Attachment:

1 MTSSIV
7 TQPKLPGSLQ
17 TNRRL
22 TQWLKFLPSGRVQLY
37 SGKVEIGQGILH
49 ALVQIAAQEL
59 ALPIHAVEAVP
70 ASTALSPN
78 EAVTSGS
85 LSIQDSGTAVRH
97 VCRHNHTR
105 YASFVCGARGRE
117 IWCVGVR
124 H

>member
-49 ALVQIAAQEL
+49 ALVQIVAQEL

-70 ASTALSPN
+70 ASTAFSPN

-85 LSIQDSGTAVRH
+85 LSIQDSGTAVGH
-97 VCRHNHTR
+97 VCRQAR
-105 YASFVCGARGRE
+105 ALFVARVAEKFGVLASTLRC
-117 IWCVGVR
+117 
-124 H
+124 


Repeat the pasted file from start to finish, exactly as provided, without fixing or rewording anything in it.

1 MTSSIV
7 TQPKLPGSLQ
17 TNRRL
22 TQWLKFLPSGRVQLY
37 SGKVEIGQGILH
49 ALVQIAAQEL
59 ALPIHAVEAVP
70 ASTALSPN
78 EAVTSGS
85 LSIQDSGTAVRH
97 VCRHNHTR
105 YASFVCGARGRE
117 IWCVGVR
124 H

>member
-49 ALVQIAAQEL
+49 ALVQIVAQEL

-70 ASTALSPN
+70 ASTAFSPN

-85 LSIQDSGTAVRH
+85 LSIQDSGTAVGH
-97 VCRHNHTR
+97 VCRQAR
-105 YASFVCGARGRE
+105 ALFVARVAEKFGVLASTLRC
-117 IWCVGVR
+117 
-124 H
+124 